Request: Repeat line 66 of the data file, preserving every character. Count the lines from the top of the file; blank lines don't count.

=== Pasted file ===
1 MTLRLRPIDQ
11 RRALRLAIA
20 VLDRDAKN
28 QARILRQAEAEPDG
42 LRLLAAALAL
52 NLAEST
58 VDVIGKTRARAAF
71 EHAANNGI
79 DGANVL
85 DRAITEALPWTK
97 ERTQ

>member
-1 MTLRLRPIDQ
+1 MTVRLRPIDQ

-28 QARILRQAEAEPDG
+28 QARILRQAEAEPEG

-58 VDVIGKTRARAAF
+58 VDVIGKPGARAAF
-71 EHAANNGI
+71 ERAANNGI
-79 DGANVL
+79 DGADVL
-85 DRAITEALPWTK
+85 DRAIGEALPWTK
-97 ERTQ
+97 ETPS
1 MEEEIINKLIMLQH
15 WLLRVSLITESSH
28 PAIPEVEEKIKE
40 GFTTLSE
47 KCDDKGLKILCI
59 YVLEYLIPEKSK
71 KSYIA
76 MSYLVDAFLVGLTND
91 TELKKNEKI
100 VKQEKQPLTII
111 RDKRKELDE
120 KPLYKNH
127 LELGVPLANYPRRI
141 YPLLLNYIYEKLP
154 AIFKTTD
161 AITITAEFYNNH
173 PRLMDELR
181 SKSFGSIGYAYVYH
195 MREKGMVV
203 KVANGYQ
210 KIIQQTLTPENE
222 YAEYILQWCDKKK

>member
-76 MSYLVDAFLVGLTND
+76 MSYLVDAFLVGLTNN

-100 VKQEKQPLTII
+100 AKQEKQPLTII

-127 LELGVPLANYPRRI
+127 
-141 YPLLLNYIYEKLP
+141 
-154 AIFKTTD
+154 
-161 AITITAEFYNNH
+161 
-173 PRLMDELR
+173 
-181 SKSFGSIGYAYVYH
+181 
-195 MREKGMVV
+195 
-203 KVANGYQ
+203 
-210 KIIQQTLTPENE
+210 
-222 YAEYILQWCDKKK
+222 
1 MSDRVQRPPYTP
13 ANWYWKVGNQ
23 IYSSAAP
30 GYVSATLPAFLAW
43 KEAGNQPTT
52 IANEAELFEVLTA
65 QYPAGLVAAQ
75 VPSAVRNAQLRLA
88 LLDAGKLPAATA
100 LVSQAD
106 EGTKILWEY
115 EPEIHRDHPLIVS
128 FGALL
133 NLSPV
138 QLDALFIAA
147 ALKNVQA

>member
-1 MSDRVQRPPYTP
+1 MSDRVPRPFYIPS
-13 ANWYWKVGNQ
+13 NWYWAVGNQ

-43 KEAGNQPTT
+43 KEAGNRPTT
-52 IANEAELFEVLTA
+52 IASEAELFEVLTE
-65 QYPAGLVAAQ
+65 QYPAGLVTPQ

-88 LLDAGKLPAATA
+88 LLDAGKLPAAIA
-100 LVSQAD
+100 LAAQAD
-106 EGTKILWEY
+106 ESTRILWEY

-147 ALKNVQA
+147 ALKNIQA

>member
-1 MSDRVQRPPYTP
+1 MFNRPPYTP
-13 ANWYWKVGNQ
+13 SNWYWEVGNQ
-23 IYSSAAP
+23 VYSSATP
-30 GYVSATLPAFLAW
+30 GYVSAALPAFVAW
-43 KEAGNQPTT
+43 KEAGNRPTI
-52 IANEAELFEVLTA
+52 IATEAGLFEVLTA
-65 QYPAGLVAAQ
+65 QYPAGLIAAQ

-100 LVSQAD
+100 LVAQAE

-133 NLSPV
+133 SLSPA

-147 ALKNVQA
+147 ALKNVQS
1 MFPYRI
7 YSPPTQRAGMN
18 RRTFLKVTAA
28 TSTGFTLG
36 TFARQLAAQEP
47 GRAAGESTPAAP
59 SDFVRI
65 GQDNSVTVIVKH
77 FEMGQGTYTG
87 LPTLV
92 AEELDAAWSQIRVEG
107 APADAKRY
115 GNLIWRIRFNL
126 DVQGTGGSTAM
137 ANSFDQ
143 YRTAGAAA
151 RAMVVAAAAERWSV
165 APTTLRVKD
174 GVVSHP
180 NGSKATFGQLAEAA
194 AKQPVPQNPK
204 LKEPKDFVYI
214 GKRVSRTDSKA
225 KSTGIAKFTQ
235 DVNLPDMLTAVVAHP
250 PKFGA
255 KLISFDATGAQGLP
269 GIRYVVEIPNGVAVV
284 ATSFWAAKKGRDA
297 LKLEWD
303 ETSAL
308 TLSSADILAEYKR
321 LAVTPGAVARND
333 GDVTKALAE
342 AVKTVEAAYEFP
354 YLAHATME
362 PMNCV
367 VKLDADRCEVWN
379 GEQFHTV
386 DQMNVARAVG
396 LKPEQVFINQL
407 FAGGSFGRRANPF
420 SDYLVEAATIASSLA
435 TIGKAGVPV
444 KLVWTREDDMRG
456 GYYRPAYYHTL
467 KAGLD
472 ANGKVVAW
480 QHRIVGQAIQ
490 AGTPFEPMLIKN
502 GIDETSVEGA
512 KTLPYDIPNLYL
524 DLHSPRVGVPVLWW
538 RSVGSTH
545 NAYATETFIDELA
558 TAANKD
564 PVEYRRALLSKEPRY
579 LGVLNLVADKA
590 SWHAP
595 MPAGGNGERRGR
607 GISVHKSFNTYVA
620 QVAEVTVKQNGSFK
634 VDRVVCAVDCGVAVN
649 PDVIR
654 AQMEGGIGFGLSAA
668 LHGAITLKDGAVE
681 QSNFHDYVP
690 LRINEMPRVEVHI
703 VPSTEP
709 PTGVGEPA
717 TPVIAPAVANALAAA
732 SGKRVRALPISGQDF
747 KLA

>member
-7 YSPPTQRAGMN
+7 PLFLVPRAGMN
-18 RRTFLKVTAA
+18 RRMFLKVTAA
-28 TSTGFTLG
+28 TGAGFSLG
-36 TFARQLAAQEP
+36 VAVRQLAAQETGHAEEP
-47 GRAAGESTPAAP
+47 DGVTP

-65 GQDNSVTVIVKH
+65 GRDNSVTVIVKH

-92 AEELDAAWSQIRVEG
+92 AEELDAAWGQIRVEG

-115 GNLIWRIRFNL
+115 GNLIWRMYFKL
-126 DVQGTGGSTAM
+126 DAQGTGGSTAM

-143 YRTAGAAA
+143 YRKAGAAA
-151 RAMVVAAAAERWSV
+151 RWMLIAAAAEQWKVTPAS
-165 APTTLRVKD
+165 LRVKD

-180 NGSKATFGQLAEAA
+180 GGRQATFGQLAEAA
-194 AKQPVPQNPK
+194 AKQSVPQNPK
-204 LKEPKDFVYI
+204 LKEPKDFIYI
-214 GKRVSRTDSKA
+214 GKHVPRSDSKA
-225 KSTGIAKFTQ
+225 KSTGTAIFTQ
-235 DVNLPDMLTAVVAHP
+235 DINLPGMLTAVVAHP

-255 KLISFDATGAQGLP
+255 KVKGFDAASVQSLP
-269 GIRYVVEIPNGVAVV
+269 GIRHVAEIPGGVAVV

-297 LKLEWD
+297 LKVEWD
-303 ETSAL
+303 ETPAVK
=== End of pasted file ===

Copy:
-195 MREKGMVV